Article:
Our company's current project portfolio has undergone significant changes. In addition to general contracting services, we've established a project department, recognizing that, for most clients, addressing construction issues can start at the project development stage. If, before the full-scale invasion, our work primarily involved office real estate, we are now concurrently implementing several construction and architectural projects across diverse segments. These range from redesigning well-known gas station networks to the reconstruction of healthcare facilities and the construction of various commercial projects. We've also ventured into a new form of assistance for our country—PERIMETER helps attract investments for the construction/reconstruction of social infrastructure objects in different regions of Ukraine.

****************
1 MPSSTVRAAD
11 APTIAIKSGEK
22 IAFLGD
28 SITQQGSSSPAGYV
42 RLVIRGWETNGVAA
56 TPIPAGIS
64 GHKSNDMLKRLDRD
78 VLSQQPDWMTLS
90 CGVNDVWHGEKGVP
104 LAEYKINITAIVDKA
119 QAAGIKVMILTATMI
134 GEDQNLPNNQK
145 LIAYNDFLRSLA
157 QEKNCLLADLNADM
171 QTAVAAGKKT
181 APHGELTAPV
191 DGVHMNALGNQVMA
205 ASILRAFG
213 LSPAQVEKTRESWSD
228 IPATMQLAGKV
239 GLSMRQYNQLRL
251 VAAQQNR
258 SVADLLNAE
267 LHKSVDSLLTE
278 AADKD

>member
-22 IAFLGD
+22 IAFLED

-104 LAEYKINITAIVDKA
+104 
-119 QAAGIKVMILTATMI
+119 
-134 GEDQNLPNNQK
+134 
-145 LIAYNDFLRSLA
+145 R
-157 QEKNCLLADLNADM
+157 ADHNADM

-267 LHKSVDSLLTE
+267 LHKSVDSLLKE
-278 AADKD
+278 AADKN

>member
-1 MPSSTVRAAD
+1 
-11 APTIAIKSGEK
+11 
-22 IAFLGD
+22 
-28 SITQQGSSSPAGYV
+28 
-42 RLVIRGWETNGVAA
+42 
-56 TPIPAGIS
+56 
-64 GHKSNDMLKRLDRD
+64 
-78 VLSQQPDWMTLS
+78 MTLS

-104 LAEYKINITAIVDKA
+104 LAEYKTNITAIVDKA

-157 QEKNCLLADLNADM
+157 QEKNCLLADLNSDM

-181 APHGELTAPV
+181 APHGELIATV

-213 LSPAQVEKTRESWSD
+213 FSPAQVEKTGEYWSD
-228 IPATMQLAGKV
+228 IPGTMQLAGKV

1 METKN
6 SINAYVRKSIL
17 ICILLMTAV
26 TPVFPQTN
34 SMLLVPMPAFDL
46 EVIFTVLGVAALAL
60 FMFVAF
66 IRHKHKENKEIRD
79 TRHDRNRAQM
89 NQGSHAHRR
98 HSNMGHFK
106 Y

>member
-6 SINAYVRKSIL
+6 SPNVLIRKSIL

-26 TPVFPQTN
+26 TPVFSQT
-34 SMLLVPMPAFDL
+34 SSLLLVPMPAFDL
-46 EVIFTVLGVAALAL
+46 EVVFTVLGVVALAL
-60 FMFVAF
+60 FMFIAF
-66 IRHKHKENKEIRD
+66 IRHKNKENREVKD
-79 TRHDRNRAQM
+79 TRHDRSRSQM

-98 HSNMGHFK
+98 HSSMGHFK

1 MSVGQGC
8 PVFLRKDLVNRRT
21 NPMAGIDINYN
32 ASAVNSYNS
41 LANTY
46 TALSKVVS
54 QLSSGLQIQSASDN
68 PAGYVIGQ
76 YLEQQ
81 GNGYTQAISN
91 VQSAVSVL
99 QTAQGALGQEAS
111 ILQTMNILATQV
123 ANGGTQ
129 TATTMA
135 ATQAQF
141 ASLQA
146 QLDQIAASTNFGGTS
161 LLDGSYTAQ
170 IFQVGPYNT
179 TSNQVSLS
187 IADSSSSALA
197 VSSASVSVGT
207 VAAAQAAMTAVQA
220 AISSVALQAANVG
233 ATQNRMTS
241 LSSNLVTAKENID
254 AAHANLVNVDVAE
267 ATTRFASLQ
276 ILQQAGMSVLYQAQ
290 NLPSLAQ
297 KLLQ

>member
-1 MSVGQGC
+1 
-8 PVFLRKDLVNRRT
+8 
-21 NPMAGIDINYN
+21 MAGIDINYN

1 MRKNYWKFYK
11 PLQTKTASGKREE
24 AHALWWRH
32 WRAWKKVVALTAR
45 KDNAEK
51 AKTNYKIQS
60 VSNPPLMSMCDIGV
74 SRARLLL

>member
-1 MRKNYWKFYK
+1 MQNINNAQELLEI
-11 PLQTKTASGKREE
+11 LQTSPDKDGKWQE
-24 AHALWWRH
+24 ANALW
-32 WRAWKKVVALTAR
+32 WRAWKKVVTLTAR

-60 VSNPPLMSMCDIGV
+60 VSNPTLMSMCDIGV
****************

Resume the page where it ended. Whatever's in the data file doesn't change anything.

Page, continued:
Indeed, the rehabilitation period will be long and complex. While predictions for the recovery of residential property can be made, ranging from 7-8 years depending on the stage of optimism and financial support from partners, commercial real estate should be evaluated not only for damaged objects but also for the income not earned from these projects, which could have been fully operational. This sum will reach tens of billions of dollars. All market participants will have to completely change their way of life—business ethics and processes in general—start adjusting the ration with constant tracking of clear operational and strategic management of all processes, transparent reporting, continually improving qualifications, and enhancing administrative skills. Adopting leading global practices in design, production, and construction will also become crucial.